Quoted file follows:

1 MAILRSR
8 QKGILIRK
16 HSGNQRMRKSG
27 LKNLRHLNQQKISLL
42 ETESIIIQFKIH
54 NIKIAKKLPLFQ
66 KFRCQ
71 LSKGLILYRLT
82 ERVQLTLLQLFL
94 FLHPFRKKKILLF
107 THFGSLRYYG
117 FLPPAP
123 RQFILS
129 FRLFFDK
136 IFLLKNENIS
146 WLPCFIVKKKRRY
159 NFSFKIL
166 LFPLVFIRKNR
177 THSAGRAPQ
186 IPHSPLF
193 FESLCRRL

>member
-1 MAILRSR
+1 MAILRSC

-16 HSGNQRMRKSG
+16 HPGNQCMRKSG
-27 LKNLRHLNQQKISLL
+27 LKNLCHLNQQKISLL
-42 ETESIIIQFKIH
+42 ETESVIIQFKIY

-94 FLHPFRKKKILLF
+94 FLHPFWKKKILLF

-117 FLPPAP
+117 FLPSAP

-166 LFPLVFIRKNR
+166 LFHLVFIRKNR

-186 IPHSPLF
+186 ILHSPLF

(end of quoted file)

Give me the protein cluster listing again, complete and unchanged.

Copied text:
1 MAILRSR
8 QKGILIRK
16 HSGNQRMRKSG
27 LKNLRHLNQQKISLL
42 ETESIIIQFKIH
54 NIKIAKKLPLFQ
66 KFRCQ
71 LSKGLILYRLT
82 ERVQLTLLQLFL
94 FLHPFRKKKILLF
107 THFGSLRYYG
117 FLPPAP
123 RQFILS
129 FRLFFDK
136 IFLLKNENIS
146 WLPCFIVKKKRRY
159 NFSFKIL
166 LFPLVFIRKNR
177 THSAGRAPQ
186 IPHSPLF
193 FESLCRRL

>member
-1 MAILRSR
+1 MAILRSC

-16 HSGNQRMRKSG
+16 HPGNQCMRKSG
-27 LKNLRHLNQQKISLL
+27 LKNLCHLNQQKISLL
-42 ETESIIIQFKIH
+42 ETESVIIQFKIY

-94 FLHPFRKKKILLF
+94 FLHPFWKKKILLF

-117 FLPPAP
+117 FLPSAP

-166 LFPLVFIRKNR
+166 LFHLVFIRKNR

-186 IPHSPLF
+186 ILHSPLF